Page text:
Where All the Action Is! (Session 6, July 21)
By Sandy Schenck
Today has been an action-packed day at the Green River Preserve! We covered a lot of ground on mentor hikes this morning, both literally and metaphorically—we hiked a lot, and campers challenged themselves. And rose to the challenge again. Our Uncle’s Falls hikers polarbeared, and they went into the Salamander Cave, where they saw a giant salamander—“as big as my face,” as their mentor put it! Some campers also ventured into the Salamander Womb, a separate tunnel of a cave, where you also might see some salamanders. You crawl into the entry-way, squirm and slither up and around to the left, and you pop out an exit that is to the side of the pool of water at the bottom of the waterfall. You get a little dirty, but it’s worth it! Another group spent the morning exploring Long Rock. After admiring the view, they looked at the petroglyphs that are carved into the rock and talked about their possible origins. They saw a really cool spider, with an enormous abdomen, and they also found what might be a spear point. They also went through the Labyrinth—a natural sort of fallen-rock-formation at the bottom of Long Rock. Down at the Farm, everyone was especially busy with a huge harvest—53 pounds of beans and 73 pounds of potatoes. They also checked out our worm farm—we’re recycling our brown paper napkins, and there are a lot of happy worms down there. Another group hiked down to the Lower Bald, where they enjoyed the view of the Green River Valley. On their way back down the trail, they decided to go off trail and do some bushwhacking, which takes a lot of patience, cooperation, and fortitude. Campers were keenly observant, and listening out, too—and they were rewarded, since they saw and heard a rattlesnake! That’s the second of the Grand Slam types of animals we need for this session—now all we need to see is a wild turkey and a black bear. Maybe on camp-out, coming up in a few days….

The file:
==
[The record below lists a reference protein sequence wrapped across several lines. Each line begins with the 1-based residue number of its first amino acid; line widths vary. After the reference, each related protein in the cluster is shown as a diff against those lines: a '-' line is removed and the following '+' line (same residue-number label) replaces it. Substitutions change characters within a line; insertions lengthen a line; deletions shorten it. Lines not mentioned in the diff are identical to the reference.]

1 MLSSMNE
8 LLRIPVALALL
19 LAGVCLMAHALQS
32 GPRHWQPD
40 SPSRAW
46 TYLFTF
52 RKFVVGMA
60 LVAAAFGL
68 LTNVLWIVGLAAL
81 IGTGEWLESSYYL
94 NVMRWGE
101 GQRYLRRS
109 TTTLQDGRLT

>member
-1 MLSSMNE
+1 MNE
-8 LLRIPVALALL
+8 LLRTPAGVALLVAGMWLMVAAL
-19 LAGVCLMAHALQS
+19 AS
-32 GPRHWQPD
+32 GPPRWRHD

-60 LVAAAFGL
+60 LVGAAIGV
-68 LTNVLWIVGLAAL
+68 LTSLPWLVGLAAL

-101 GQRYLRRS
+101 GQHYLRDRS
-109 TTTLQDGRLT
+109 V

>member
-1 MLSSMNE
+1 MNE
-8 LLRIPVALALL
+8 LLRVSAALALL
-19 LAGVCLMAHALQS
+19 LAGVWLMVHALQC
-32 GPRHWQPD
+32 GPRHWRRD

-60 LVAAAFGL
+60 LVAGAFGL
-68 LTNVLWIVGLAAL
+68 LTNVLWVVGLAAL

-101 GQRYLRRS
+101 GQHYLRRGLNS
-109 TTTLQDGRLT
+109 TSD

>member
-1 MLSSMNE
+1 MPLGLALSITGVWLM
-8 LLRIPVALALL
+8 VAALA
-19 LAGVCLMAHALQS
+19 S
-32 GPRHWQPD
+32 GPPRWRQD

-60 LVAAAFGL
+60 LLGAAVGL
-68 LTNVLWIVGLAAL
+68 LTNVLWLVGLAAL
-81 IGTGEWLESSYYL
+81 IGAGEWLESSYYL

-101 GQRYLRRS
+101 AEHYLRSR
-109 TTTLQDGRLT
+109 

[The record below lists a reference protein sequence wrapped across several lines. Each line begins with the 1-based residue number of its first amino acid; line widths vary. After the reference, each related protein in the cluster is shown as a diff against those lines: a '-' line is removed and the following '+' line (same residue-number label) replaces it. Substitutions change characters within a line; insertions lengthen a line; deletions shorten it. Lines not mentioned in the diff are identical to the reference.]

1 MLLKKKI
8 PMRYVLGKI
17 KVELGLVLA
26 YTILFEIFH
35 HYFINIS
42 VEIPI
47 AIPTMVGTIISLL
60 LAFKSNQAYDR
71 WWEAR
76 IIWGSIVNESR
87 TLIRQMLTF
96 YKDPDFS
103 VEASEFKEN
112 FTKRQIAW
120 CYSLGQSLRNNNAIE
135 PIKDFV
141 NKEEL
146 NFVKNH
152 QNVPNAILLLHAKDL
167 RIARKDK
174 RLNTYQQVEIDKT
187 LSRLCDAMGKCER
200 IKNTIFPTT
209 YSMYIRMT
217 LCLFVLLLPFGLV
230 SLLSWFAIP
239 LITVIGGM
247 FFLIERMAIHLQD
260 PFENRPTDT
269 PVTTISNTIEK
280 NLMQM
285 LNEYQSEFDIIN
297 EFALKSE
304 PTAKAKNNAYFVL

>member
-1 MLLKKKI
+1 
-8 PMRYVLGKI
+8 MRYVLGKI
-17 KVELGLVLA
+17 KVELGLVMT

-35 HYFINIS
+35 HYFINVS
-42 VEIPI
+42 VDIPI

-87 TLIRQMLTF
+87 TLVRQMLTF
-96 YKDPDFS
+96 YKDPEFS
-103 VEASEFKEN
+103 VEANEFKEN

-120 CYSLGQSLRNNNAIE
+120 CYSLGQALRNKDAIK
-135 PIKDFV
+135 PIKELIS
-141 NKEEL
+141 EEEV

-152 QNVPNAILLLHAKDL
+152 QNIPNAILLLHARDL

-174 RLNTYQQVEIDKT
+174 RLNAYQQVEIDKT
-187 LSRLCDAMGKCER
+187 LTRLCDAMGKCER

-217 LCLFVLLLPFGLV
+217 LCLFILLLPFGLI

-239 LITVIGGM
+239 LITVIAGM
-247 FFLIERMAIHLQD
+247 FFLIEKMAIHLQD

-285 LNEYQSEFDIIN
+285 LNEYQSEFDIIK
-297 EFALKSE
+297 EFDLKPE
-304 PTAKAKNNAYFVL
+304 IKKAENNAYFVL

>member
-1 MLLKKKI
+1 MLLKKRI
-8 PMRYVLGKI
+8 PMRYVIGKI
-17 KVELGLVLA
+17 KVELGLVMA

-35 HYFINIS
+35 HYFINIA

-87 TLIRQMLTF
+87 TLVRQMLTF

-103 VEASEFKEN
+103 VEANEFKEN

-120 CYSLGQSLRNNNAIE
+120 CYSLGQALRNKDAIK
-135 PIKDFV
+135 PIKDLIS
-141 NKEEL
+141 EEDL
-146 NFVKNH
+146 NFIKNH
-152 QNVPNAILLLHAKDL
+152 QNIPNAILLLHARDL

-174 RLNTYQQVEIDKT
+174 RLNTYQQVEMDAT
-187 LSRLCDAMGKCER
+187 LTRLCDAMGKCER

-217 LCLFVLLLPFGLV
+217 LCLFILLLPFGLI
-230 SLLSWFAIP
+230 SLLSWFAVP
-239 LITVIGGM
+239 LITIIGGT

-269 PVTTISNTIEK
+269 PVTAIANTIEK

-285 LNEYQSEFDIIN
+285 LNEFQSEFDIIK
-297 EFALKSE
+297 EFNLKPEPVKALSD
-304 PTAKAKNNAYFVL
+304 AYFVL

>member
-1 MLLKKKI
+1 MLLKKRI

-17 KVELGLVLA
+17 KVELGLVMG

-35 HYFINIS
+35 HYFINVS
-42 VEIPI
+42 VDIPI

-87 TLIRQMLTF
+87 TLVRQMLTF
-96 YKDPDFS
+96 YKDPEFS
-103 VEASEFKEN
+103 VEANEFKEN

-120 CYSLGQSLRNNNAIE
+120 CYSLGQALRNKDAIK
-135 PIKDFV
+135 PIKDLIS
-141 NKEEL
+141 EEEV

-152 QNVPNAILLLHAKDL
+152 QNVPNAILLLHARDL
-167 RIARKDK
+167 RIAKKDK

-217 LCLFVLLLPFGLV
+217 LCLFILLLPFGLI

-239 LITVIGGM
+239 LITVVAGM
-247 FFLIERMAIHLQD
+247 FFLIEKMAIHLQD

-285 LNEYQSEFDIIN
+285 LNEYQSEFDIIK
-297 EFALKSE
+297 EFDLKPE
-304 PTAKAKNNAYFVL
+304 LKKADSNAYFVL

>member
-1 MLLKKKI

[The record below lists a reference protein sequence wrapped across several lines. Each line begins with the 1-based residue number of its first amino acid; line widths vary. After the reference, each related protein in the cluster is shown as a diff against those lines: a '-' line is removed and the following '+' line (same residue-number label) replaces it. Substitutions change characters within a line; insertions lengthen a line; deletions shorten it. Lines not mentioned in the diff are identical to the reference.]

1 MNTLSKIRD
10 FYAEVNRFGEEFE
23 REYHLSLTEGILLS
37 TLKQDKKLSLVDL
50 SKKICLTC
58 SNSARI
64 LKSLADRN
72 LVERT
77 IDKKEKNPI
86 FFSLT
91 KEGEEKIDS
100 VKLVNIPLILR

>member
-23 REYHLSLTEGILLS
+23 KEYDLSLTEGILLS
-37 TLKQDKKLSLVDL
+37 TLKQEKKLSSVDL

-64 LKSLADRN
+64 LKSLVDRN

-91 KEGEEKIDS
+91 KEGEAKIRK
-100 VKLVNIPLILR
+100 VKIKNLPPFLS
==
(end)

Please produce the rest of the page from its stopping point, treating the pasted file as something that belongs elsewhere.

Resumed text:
After lunch—cheese and chicken quesadillas, guacamole, salsa, pears, rice and beans, and salad bar—and rest hour, campers started their second day of activities. In theater, they raided the costume closet and played fun improvisational games, like “Hitchhiker.” A camper pretends they are driving in a car, and they stop to pick up a “hitchhiker,” and then more hitchhikers. The hitchhikers assume a character, and everyone interacts while staying in character. Field Games was excited about playing Ultimate Frisbee; we had a bit of rain at the end of the period, so they moved into the Gazebo and played Mafia for the remainder. The weather cleared, happily, and in “A Bug’s Life,” we were looking at critters from the lake: dragonflies, damsel flies (one with a beautiful purple color on its head), bullfrog tadpoles (and we looked at its mouth, looking for teeth and its beak-like feature, that it uses to scrape algae off grass under the water), and dragonfly nymphs—an insect-looking creature with a long skinny body that moves through the water almost like a snake. In drumming, we went out and found random objects that we then experimented with using as percussion instruments—a clipboard and a tin can, a salt and pepper shaker, a trash can. Then we experimented with tonal differences or timbre, adding instruments in by moving from a higher pitch to a lower pitch. Action on all different levels here today!
Tonight for evening program, we’ll play Predator/Prey. In this simulation game, campers gain a new understanding of fortitude–from an animal’s perspective. Campers and staff are assigned categories of animals, ranging from insect to hawk. Most of the “animals” dress in camouflage; the “hawks,” however, are required to wear brightly-colored clothing. These animal groups run all around Base Camp, “foraging” for resources; they can also capture members of other groups and absorb them into their group. When the game is over, we’ll discuss strategies animals use for evading predators, including hiding, running, and camouflage.
You can see pictures from today’s action here!